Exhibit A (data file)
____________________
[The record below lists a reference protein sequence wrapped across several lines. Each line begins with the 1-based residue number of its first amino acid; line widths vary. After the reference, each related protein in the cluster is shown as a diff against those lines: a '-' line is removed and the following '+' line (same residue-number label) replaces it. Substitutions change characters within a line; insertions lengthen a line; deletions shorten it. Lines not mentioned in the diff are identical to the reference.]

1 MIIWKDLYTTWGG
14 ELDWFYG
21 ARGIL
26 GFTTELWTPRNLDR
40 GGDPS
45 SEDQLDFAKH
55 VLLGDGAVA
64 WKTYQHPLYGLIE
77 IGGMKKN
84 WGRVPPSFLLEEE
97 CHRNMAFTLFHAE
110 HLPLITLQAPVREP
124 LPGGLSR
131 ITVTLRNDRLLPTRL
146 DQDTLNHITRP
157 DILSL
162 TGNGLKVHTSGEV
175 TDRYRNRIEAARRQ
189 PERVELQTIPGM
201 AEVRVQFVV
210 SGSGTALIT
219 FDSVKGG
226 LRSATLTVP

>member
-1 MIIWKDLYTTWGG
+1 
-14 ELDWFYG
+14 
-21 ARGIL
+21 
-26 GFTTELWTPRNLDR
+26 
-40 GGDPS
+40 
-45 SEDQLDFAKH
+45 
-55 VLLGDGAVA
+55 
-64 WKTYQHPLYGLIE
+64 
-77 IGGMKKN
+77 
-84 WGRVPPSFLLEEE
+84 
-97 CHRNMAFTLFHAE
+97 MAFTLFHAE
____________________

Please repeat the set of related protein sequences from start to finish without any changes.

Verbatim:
[The record below lists a reference protein sequence wrapped across several lines. Each line begins with the 1-based residue number of its first amino acid; line widths vary. After the reference, each related protein in the cluster is shown as a diff against those lines: a '-' line is removed and the following '+' line (same residue-number label) replaces it. Substitutions change characters within a line; insertions lengthen a line; deletions shorten it. Lines not mentioned in the diff are identical to the reference.]

1 MIIWKDLYTTWGG
14 ELDWFYG
21 ARGIL
26 GFTTELWTPRNLDR
40 GGDPS
45 SEDQLDFAKH
55 VLLGDGAVA
64 WKTYQHPLYGLIE
77 IGGMKKN
84 WGRVPPSFLLEEE
97 CHRNMAFTLFHAE
110 HLPLITLQAPVREP
124 LPGGLSR
131 ITVTLRNDRLLPTRL
146 DQDTLNHITRP
157 DILSL
162 TGNGLKVHTSGEV
175 TDRYRNRIEAARRQ
189 PERVELQTIPGM
201 AEVRVQFVV
210 SGSGTALIT
219 FDSVKGG
226 LRSATLTVP

>member
-1 MIIWKDLYTTWGG
+1 
-14 ELDWFYG
+14 
-21 ARGIL
+21 
-26 GFTTELWTPRNLDR
+26 
-40 GGDPS
+40 
-45 SEDQLDFAKH
+45 
-55 VLLGDGAVA
+55 
-64 WKTYQHPLYGLIE
+64 
-77 IGGMKKN
+77 
-84 WGRVPPSFLLEEE
+84 
-97 CHRNMAFTLFHAE
+97 MAFTLFHAE